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What is Secondary Parkinsonism?

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Each year in the United States, about 60,000 people are diagnosed with Parkinson's disease, according to the Parkinson's Disease Foundation. This neurological condition results from damage to the nerve cells within the brain that produce the neurotransmitters dopamine. The decrease in the amount of dopamine in the brain causes movement problems, such as problems starting movement, rigid muscles and tremors. But other conditions exist that produce similar symptoms to Parkinson's disease, which are called “parkinsonism.”

When the cause of the Parkinson's disease symptoms can be identified, the patient has secondary parkinsonism. The Mayo Clinic noted that this occurs in around 10 percent of patients with Parkinson's disease. Several conditions can cause secondary parkinsonism. MedlinePlus, a service of the U.S. National Library of Medicine and the National Institutes of Health, explained that medications are a common cause of the disorder, which include drugs such as metoclopramide, haloperidol and phenothiazine medications. Conditions that injure the brain, such as a stroke, encephalitis or meningitis, can cause secondary parkinsonism. Other possible causes include progressive supranuclear palsy, carbon monoxide poisoning, corticobasal degeneration, narcotic overdose, brain damage that results from anesthesia, multiple system atrophy, diffuse Lewy body disease and toxin exposure.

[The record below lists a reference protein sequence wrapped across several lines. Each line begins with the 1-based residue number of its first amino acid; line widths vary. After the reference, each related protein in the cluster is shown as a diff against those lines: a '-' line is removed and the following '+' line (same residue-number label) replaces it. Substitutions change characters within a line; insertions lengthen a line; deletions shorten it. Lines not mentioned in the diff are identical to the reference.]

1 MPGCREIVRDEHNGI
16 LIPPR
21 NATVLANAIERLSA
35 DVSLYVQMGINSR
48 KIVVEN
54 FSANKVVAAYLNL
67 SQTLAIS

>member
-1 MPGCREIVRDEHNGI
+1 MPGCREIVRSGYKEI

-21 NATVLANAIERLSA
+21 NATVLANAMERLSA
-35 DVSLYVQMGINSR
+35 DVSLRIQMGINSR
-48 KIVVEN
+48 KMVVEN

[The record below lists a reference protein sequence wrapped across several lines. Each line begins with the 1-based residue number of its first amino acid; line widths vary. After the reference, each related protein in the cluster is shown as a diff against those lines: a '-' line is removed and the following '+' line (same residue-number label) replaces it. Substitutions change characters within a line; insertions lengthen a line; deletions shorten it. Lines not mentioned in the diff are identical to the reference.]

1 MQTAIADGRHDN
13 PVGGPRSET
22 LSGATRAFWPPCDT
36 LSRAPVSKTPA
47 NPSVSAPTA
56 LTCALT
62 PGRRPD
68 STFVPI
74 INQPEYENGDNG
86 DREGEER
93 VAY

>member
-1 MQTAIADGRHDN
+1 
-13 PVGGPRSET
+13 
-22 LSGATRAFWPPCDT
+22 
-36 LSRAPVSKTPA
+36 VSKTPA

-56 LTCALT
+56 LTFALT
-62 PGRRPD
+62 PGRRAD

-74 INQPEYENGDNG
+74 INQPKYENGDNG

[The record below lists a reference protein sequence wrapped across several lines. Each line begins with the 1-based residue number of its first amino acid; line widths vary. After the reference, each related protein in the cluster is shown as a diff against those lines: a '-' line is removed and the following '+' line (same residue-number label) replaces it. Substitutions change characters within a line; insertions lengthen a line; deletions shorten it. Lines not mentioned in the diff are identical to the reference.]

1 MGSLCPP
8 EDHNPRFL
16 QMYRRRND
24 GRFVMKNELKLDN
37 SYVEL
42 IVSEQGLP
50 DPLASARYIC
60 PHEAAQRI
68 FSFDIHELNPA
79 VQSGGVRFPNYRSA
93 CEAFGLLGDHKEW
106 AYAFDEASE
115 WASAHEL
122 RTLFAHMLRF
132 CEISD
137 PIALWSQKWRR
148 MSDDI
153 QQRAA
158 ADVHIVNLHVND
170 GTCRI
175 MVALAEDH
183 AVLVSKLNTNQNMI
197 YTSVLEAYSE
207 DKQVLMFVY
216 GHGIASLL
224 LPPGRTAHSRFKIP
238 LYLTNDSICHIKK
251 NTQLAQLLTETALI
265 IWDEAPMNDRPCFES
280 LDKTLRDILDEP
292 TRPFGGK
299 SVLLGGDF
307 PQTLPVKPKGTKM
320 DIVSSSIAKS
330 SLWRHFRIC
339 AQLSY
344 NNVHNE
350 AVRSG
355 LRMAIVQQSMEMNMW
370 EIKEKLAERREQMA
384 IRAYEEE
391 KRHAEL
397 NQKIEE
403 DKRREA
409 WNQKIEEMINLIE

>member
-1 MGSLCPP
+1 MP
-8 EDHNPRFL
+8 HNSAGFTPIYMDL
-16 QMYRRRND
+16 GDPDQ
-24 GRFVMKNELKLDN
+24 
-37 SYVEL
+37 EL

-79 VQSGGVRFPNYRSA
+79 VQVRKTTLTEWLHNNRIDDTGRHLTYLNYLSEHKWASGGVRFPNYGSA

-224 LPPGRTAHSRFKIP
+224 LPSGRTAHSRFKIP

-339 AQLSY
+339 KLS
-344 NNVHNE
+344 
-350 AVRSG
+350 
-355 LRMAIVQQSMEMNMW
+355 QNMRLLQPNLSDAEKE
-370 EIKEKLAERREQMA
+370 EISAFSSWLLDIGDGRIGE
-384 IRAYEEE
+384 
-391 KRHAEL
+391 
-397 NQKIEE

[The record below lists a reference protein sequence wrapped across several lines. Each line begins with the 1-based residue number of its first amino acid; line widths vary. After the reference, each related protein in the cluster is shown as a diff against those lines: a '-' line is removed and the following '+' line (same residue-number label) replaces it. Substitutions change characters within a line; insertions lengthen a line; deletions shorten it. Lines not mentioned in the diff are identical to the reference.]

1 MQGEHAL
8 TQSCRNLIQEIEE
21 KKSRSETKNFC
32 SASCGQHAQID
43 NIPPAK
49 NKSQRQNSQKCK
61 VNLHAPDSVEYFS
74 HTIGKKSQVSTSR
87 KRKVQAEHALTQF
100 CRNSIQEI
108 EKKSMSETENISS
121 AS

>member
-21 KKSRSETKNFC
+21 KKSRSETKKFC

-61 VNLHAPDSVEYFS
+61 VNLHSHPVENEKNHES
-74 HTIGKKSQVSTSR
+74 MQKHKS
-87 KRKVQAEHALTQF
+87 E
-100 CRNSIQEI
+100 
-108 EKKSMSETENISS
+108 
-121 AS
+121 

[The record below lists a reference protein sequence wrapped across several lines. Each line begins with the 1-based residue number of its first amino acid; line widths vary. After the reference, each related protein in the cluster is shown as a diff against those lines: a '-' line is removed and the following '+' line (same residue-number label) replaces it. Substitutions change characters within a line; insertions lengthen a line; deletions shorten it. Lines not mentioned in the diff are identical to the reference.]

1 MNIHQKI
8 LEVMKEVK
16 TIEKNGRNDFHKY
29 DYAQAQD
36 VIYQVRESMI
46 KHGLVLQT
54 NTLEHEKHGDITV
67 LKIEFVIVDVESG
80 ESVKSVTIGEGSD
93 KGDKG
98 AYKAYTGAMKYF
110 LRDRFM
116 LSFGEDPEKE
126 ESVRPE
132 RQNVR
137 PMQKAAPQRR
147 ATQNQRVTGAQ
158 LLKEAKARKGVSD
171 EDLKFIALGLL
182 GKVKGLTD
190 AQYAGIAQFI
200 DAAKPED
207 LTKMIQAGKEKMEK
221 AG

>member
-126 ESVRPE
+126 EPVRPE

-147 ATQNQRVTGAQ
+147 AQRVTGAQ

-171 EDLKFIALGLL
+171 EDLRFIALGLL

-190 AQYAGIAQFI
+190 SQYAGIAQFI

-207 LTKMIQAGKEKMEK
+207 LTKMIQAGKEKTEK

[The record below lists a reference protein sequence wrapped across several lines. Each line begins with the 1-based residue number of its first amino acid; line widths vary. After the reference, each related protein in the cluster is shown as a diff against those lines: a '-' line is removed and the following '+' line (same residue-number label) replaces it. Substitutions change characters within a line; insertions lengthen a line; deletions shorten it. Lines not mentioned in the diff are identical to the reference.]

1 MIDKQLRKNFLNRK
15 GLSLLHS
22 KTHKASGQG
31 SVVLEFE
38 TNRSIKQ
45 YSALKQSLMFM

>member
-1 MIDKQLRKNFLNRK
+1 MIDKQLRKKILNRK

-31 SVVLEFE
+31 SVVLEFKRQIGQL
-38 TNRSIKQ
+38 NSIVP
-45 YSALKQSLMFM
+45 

In some cases, the secondary parkinsonism can be reversed if a doctor can find the cause early in the presentation of symptoms. Secondary parkinsonism caused by an antipsychotic, for example, is reversible if found early. But if the secondary parkinsonism results from toxins, infections or brain damage from drug use, the secondary parkinsonism may not be reversible, according to MedlinePlus.

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EmpowHER Guest

through my research on my husbands condition, he has Parkinsonism brought on by carbon monoxide, he is currently on 2 Parkinson meds, that are not assisting his tremors, internal numbness, shuffling of feet, stick leg or falling. The meds are only making him feel worse. Perhaps he needs another opinion.

November 2, 2014 - 8:07am
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We value and respect our HERWriters' experiences, but everyone is different. Many of our writers are speaking from personal experience, and what's worked for them may not work for you. Their articles are not a substitute for medical advice, although we hope you can gain knowledge from their insight.

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